To keep pace with the changing demands of this growing demographic, wealth advisers will need to be able to offer the full array of options and opportunities that ESG (Environmental, Social and Governance) and impact investing represent. Failing to meet their needs risks losing the next generation of wealthy individuals to competitors or other investment channels.
Another dramatic change in the mosaic of modern wealth is the rise of globally mobile citizens.
The much-venerated Knight Frank Wealth Report this year told us that 26 per cent of UHNWIs are planning on emigrating in the next year, while 36 per cent already hold a second passport.
It is now common for wealthy individuals to hold business interests in one region, while they live in another and their children go to school in a third country. For advisers, managing their clients’ wealth across multiple jurisdictions is highly complicated from a tax and regulatory perspective, and this is just one element of the challenges facing globally mobile clients.
Ensuring that family members, no matter where they are in the world, are given the highest standards of assurance and protection is also an essential component of what wealthy individuals expect from their advisers. Further, as the global political and financial framework continues to be rewired, advisers will also need the expertise to advise how the regulatory landscape might be shifting and how their globally mobile clients might be affected.
In order to maintain trust and to offer the most efficient solutions, wealth managers must invest in regional expertise on a global scale. Innovation in this context is investing in the right types of expertise, language skills and cultural understanding; it is innovation in client services. This investment is crucial to fully understanding the factors that are encouraging wealthy individuals to emigrate, and in order to advise clients on the most appropriate wealth solutions available to them.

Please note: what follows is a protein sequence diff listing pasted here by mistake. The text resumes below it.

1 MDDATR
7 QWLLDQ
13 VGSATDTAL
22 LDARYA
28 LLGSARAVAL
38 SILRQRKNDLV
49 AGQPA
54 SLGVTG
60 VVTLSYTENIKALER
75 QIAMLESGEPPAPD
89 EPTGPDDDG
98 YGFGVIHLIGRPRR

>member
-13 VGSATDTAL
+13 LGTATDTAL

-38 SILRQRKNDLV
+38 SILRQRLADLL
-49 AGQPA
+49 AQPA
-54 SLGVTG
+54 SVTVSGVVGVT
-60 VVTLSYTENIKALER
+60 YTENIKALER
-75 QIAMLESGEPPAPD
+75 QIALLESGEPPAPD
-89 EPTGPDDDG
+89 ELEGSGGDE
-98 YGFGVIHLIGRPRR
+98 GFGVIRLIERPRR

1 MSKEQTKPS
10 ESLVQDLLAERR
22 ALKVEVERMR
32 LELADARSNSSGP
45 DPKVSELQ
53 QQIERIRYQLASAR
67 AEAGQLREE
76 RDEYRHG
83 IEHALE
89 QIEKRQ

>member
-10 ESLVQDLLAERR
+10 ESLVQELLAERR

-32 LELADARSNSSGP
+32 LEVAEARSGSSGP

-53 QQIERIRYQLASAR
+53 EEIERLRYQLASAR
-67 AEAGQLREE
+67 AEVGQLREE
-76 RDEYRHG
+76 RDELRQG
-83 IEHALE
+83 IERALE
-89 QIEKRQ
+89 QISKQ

Innovation must be a continuous process.
The clients we serve will continue to change, as will their needs and aspirations.
As Generation Z starts to build their entrepreneurial legacy, we will need to ask ourselves, what will their investment priorities be? What services and advisory experience will the new wave of HNWI women expect? How will the opportunities and challenges represented by globalisation and political uncertainty motivate our international clients in years to come? These are central questions that wealth advisers must answer in order to best respond to the constantly changing mosaic of modern wealth.
Innovation in technology, in expertise, and in client servicing are all crucial for wealth advisers to stay competitive. But innovation for innovation’s sake can distract managers from finding the best solutions for their clients. We must invest in understanding the new, more diverse, younger and more globally mobile face of HNWI, and invest in the innovations required to help them define and build their legacies.
Executive Director, Sales and Wealth Structuring Solutions
Lombard International Assurance